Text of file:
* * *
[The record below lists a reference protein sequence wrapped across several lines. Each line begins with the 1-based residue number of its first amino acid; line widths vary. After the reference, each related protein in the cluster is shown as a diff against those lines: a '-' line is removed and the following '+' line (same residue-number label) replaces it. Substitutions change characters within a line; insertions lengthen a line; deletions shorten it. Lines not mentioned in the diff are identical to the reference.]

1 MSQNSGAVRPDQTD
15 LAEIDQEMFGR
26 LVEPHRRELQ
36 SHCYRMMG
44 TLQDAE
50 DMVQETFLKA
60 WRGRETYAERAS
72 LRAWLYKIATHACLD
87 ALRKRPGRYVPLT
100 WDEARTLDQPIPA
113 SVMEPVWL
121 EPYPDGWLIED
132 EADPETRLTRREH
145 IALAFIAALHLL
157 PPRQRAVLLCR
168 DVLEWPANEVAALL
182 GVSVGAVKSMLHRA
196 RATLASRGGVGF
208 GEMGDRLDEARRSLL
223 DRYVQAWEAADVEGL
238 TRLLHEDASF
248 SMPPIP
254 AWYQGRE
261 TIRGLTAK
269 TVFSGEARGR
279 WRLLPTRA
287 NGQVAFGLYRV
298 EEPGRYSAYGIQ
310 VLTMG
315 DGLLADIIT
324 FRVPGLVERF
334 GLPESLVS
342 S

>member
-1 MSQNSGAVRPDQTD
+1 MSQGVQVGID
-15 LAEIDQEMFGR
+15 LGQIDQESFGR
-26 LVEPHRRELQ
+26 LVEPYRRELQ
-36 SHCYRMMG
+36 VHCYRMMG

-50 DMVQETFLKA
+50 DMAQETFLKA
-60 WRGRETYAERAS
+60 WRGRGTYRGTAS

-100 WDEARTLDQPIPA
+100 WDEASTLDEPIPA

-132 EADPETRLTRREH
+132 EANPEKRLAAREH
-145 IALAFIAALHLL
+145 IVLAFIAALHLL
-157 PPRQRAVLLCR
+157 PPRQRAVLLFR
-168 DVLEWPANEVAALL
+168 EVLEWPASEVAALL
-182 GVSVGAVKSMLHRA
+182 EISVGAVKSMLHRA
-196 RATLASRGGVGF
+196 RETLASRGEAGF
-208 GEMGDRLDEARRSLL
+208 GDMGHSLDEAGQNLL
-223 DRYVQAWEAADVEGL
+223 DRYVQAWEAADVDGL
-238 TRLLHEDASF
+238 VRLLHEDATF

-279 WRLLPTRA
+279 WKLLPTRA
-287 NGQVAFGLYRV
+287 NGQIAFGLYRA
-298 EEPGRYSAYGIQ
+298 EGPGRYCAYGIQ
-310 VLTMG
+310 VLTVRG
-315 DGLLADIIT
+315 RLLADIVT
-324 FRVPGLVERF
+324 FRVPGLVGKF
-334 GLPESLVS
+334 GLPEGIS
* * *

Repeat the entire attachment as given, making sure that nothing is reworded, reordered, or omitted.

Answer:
[The record below lists a reference protein sequence wrapped across several lines. Each line begins with the 1-based residue number of its first amino acid; line widths vary. After the reference, each related protein in the cluster is shown as a diff against those lines: a '-' line is removed and the following '+' line (same residue-number label) replaces it. Substitutions change characters within a line; insertions lengthen a line; deletions shorten it. Lines not mentioned in the diff are identical to the reference.]

1 MSQNSGAVRPDQTD
15 LAEIDQEMFGR
26 LVEPHRRELQ
36 SHCYRMMG
44 TLQDAE
50 DMVQETFLKA
60 WRGRETYAERAS
72 LRAWLYKIATHACLD
87 ALRKRPGRYVPLT
100 WDEARTLDQPIPA
113 SVMEPVWL
121 EPYPDGWLIED
132 EADPETRLTRREH
145 IALAFIAALHLL
157 PPRQRAVLLCR
168 DVLEWPANEVAALL
182 GVSVGAVKSMLHRA
196 RATLASRGGVGF
208 GEMGDRLDEARRSLL
223 DRYVQAWEAADVEGL
238 TRLLHEDASF
248 SMPPIP
254 AWYQGRE
261 TIRGLTAK
269 TVFSGEARGR
279 WRLLPTRA
287 NGQVAFGLYRV
298 EEPGRYSAYGIQ
310 VLTMG
315 DGLLADIIT
324 FRVPGLVERF
334 GLPESLVS
342 S

>member
-1 MSQNSGAVRPDQTD
+1 MSQGVQVGID
-15 LAEIDQEMFGR
+15 LGQIDQESFGR
-26 LVEPHRRELQ
+26 LVEPYRRELQ
-36 SHCYRMMG
+36 VHCYRMMG

-50 DMVQETFLKA
+50 DMAQETFLKA
-60 WRGRETYAERAS
+60 WRGRGTYRGTAS

-100 WDEARTLDQPIPA
+100 WDEASTLDEPIPA

-132 EADPETRLTRREH
+132 EANPEKRLAAREH
-145 IALAFIAALHLL
+145 IVLAFIAALHLL
-157 PPRQRAVLLCR
+157 PPRQRAVLLFR
-168 DVLEWPANEVAALL
+168 EVLEWPASEVAALL
-182 GVSVGAVKSMLHRA
+182 EISVGAVKSMLHRA
-196 RATLASRGGVGF
+196 RETLASRGEAGF
-208 GEMGDRLDEARRSLL
+208 GDMGHSLDEAGQNLL
-223 DRYVQAWEAADVEGL
+223 DRYVQAWEAADVDGL
-238 TRLLHEDASF
+238 VRLLHEDATF

-279 WRLLPTRA
+279 WKLLPTRA
-287 NGQVAFGLYRV
+287 NGQIAFGLYRA
-298 EEPGRYSAYGIQ
+298 EGPGRYCAYGIQ
-310 VLTMG
+310 VLTVRG
-315 DGLLADIIT
+315 RLLADIVT
-324 FRVPGLVERF
+324 FRVPGLVGKF
-334 GLPESLVS
+334 GLPEGIS